• At Eastern Kentucky University Libraries, they found that students who accessed online resources through the library had a higher GPA than students who did not. They also found that students with a low (0-1 point GPA) had not accessed any online library resources.
  • At Nevada State College, they found a positive correlation between library use and GPA, between using online resources and retention, and between using the library and achieving good academic standing.
  • The Northwest Arkansas Community College Library found that students who attended information literacy sessions had better course-end grades and retained at a higher rate than those who did not attend the sessions.
  • At Colorado Mesa University, 92% of students who used the library’s research assistance were retained, compared with 83% of students who did not use the service.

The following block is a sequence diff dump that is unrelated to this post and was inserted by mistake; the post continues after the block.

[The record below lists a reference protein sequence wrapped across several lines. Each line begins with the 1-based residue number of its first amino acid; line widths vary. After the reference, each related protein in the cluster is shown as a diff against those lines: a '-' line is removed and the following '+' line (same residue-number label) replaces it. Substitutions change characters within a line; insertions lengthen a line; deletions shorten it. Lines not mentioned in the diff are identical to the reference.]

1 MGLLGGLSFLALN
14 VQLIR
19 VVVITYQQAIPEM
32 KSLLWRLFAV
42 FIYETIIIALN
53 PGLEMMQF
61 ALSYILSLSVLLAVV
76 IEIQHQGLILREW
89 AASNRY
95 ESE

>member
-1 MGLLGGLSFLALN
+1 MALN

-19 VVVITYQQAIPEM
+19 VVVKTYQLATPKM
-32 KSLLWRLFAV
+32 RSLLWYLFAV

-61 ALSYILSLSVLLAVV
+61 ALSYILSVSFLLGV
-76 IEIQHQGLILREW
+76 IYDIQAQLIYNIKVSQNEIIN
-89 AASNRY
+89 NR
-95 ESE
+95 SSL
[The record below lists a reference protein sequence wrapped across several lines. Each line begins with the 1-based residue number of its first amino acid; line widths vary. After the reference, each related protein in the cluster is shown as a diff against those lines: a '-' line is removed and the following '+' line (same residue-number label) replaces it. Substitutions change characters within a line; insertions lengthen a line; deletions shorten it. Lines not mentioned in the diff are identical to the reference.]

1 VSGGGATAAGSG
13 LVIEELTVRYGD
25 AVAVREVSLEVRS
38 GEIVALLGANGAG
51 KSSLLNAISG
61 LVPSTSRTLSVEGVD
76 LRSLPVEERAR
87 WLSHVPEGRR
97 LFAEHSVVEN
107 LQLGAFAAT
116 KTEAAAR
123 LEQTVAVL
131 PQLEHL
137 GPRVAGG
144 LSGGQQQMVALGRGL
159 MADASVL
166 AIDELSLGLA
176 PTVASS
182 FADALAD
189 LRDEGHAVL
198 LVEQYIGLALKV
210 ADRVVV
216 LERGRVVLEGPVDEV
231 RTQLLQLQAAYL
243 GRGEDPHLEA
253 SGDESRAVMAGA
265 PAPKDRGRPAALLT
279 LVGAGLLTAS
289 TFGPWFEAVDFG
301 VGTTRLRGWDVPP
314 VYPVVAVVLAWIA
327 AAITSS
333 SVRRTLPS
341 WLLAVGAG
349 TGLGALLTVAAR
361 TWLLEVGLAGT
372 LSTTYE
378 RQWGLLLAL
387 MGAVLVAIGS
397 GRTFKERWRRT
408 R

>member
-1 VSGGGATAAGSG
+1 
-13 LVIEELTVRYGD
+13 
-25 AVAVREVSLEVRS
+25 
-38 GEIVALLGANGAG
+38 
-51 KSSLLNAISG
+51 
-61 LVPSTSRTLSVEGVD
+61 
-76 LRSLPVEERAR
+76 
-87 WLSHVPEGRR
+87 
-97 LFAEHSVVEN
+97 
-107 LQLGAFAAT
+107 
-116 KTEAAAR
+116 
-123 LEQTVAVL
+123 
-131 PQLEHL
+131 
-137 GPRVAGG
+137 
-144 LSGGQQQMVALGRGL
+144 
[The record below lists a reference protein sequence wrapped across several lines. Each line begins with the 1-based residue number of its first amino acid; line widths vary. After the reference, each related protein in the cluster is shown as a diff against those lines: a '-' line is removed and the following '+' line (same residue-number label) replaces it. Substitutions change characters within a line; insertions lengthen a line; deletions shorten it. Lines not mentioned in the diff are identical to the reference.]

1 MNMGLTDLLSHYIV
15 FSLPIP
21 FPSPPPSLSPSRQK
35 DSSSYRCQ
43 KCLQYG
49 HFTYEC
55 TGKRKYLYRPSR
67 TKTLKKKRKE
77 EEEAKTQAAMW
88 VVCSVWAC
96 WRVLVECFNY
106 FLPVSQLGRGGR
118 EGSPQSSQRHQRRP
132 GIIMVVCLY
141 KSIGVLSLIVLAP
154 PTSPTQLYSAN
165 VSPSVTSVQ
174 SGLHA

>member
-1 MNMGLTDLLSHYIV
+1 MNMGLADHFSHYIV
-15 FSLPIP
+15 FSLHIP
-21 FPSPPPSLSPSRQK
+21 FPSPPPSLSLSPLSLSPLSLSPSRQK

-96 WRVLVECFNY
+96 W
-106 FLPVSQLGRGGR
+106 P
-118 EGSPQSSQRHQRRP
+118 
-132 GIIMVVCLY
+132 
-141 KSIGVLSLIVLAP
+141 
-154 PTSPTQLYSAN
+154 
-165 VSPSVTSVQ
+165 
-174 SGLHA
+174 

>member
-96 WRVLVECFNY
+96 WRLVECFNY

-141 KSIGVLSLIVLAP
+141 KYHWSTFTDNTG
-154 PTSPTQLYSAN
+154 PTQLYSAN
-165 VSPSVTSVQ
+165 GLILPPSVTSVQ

From Case Studies to Generalizations

Each year, AiA published an executive summary of its findings. Both Year 2 and Year 3 reports highlight findings from studies like those just mentioned, emphasizing that students who use the library show better outcomes than those who do not.

But can we really make such broad generalizations from these small, localized case studies? And what does it really tell us that students who use the library are more successful? Doesn’t this just mean that students who use the library are probably more academically engaged generally? It is my hypothesis that students who use the library have the time to do so. Students who attend library instruction sessions? Well, they probably have pretty good class attendance overall, and there’s certainly a strong correlation between attending class and getting good grades in college.

I am not convinced that correlational studies do anything more than tell us what we already know: students who have the time and resources to do well in college do well. As I’ve said before, the library is not the thing that makes students successful–privilege is.